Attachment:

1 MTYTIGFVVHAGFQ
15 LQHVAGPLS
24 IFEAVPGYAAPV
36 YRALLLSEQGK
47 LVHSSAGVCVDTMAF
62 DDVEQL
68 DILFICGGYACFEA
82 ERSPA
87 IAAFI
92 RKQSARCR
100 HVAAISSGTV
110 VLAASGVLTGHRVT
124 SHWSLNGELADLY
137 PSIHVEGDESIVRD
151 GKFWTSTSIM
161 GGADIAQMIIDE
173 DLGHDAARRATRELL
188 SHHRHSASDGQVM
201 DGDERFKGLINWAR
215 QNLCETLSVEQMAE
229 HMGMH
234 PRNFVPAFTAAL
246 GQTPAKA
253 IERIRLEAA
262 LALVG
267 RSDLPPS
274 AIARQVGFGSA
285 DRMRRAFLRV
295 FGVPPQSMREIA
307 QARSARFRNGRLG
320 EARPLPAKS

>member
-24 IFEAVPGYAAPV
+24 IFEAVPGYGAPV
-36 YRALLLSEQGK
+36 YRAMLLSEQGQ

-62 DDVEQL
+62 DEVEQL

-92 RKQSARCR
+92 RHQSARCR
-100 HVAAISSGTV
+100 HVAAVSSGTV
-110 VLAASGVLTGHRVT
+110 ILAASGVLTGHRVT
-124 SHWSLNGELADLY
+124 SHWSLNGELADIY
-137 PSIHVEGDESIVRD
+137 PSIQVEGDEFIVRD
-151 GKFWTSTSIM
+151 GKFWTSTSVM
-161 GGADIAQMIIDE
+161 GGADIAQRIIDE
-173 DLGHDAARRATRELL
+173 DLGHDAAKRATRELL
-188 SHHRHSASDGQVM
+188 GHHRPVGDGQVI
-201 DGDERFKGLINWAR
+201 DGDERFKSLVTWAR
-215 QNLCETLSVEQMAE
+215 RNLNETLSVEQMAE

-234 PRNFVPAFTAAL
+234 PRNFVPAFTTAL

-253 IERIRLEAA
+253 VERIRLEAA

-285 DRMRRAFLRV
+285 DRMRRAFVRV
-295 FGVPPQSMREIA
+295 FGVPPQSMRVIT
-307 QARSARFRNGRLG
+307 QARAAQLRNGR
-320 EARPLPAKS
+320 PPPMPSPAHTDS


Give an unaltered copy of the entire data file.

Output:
1 MTYTIGFVVHAGFQ
15 LQHVAGPLS
24 IFEAVPGYAAPV
36 YRALLLSEQGK
47 LVHSSAGVCVDTMAF
62 DDVEQL
68 DILFICGGYACFEA
82 ERSPA
87 IAAFI
92 RKQSARCR
100 HVAAISSGTV
110 VLAASGVLTGHRVT
124 SHWSLNGELADLY
137 PSIHVEGDESIVRD
151 GKFWTSTSIM
161 GGADIAQMIIDE
173 DLGHDAARRATRELL
188 SHHRHSASDGQVM
201 DGDERFKGLINWAR
215 QNLCETLSVEQMAE
229 HMGMH
234 PRNFVPAFTAAL
246 GQTPAKA
253 IERIRLEAA
262 LALVG
267 RSDLPPS
274 AIARQVGFGSA
285 DRMRRAFLRV
295 FGVPPQSMREIA
307 QARSARFRNGRLG
320 EARPLPAKS

>member
-24 IFEAVPGYAAPV
+24 IFEAVPGYGAPV
-36 YRALLLSEQGK
+36 YRAMLLSEQGQ

-62 DDVEQL
+62 DEVEQL

-92 RKQSARCR
+92 RHQSARCR
-100 HVAAISSGTV
+100 HVAAVSSGTV
-110 VLAASGVLTGHRVT
+110 ILAASGVLTGHRVT
-124 SHWSLNGELADLY
+124 SHWSLNGELADIY
-137 PSIHVEGDESIVRD
+137 PSIQVEGDEFIVRD
-151 GKFWTSTSIM
+151 GKFWTSTSVM
-161 GGADIAQMIIDE
+161 GGADIAQRIIDE
-173 DLGHDAARRATRELL
+173 DLGHDAAKRATRELL
-188 SHHRHSASDGQVM
+188 GHHRPVGDGQVI
-201 DGDERFKGLINWAR
+201 DGDERFKSLVTWAR
-215 QNLCETLSVEQMAE
+215 RNLNETLSVEQMAE

-234 PRNFVPAFTAAL
+234 PRNFVPAFTTAL

-253 IERIRLEAA
+253 VERIRLEAA

-285 DRMRRAFLRV
+285 DRMRRAFVRV
-295 FGVPPQSMREIA
+295 FGVPPQSMRVIT
-307 QARSARFRNGRLG
+307 QARAAQLRNGR
-320 EARPLPAKS
+320 PPPMPSPAHTDS